US: Changes in Saudi Arabia Won’t Dampen Relations

May 1, 2015  

Following a reshuffle in Saudi Arabia’s power elite, US State Department spokeswoman Marie Harf said on Wednesday: “We will continue to maintain our close, productive relationship as we work together to address a number of serious challenges.”

“Our strategic partnership with Saudi Arabia is longstanding under multiple administrations, many different kings, and this will certainly continue. We’re confident that we will continue to enjoy a close and productive relationship with Saudi leaders,” she added.

Saudis pledged their allegiance on Wednesday to new Crown Prince Mohammed Bin Naif and Deputy Crown Prince Mohammed Bin Salman. Both were both appointed by decree of King Salman Bin Abdulaziz, announced Tuesday. The move has been interpreted as a bid to strengthen the Saudis’ aggressive posture vis-a-vis Iran. 

Bin Naif – who served as Interior Minister until the reshuffle – replaced Crown Prince Muqrin Bin Abdulaziz, who was relieved of his post “upon his request,” according to the Saudi Press Agency (SPA). Current Defense Minister Bin Salman was named as the new Deputy Crown Prince in place of Prince Mohammed Bin Naif.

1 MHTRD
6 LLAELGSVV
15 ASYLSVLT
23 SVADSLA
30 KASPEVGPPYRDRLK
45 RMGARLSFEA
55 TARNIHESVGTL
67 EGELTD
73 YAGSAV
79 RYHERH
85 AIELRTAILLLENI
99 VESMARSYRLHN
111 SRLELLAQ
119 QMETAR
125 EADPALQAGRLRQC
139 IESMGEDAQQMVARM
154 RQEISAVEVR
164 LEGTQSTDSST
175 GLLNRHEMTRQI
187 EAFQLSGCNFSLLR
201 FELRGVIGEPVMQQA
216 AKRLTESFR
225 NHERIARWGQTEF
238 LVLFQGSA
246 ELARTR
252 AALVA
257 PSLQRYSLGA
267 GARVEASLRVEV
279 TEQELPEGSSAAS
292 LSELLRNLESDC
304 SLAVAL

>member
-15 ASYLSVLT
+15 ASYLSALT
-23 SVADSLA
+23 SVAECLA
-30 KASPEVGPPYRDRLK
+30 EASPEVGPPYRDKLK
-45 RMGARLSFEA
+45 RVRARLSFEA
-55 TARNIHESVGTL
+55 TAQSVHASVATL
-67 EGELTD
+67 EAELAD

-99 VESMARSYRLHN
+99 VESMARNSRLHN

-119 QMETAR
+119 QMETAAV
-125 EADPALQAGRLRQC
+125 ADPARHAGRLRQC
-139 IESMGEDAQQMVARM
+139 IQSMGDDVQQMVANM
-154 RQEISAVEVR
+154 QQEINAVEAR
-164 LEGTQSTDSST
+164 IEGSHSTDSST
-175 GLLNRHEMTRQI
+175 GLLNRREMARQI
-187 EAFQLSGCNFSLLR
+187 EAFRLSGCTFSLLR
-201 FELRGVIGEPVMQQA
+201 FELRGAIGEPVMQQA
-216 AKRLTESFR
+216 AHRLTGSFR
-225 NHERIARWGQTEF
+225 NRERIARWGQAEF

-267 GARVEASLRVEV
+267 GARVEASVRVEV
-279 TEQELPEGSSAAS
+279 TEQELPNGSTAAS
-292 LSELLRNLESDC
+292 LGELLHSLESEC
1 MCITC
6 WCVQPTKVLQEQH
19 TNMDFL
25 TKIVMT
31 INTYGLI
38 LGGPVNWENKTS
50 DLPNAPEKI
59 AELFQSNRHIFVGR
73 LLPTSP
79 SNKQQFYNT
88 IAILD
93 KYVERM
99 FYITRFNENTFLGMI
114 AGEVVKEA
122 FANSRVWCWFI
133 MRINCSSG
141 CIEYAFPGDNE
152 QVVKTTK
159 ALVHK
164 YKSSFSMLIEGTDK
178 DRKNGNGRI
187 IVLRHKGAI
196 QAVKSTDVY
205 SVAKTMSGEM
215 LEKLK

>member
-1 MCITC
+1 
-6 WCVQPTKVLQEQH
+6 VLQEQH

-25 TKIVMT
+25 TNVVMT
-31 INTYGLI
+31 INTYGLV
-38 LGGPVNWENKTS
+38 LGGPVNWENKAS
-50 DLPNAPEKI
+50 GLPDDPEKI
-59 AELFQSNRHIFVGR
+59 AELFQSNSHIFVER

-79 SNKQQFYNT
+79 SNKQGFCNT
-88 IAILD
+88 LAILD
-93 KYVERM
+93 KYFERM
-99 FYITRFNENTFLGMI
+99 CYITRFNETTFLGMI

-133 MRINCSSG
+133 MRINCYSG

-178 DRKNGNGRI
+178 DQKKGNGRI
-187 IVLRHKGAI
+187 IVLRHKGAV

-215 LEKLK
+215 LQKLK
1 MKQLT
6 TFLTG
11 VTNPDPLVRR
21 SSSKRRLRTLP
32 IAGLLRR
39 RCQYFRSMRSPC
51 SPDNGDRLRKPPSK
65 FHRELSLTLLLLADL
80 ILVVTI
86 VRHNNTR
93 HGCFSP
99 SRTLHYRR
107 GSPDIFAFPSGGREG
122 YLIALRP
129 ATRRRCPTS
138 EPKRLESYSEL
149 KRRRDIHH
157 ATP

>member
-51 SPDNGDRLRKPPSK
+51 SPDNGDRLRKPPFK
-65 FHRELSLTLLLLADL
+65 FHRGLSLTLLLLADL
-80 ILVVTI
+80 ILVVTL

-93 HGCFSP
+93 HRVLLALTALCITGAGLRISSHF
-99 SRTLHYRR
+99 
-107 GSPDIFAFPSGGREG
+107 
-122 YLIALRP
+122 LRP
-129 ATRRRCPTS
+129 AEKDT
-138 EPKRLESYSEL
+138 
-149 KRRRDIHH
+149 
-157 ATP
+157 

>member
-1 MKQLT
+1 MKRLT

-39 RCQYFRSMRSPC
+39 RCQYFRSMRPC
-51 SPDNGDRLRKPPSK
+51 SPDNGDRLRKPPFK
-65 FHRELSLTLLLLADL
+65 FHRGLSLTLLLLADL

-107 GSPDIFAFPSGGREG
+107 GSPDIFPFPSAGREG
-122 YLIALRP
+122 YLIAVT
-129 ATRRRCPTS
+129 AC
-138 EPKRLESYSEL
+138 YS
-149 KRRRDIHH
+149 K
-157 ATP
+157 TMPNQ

King Faisal also replaced a number of ministers, including the world’s longest serving foreign minister, Saud al-Faisal.

Harf said numerous US officials have already worked closely with Crown Prince Bin Naif, including US Secretary of State John Kerry and CIA Director John Brennan.

“The alliance, as we all know, between Saudi Arabia and the US is historic and enduring, and we will continue to maintain our close, productive relationship as we work together to address a number of serious challenges,” Harf said.

A bit brash’

Bin Naif is known in Saudi Arabia as the “Scourge of Terrorists,” following his policies against terror groups such as Al-Qaeda, as Interior Minister. Bin Naif, 55, “has long been a favorite of US officials,” who have worked with him on the terrorists, according to Politico.

Mohammed bin Salman, often dubbed MbS, is believed to be in his late 20s or early 30s. He’s considered a key architect of Saudi Arabia’s air campaign in Yemen against Houthi rebels backed by Iran.

“I think there is concern that MbS is a bit brash given the Yemen campaign,” a former Obama administration official told Politico. U.S. officials have said little in public about MbS, though Deputy Secretary of State Antony Blinken has described him as “extremely knowledgeable, focused and engaged.”

As for Saud al-Faisal, Harf said that Secretary of State John Kerry and “the rest of our team honor the service of the longest-serving foreign minister of any country, certainly a friend of the secretary.” The United States would remember Saud, who was stepping down for health reasons, “as a skilled diplomat, wise counselor on regional issues, and a good friend to the United States,” she added, commenting that the United States looked forward to working closely with his successor, Saudi Arabia’s longtime envoy to the United States, Adel al-Jubeir, who met with Kerry on Wednesday at the State Department.

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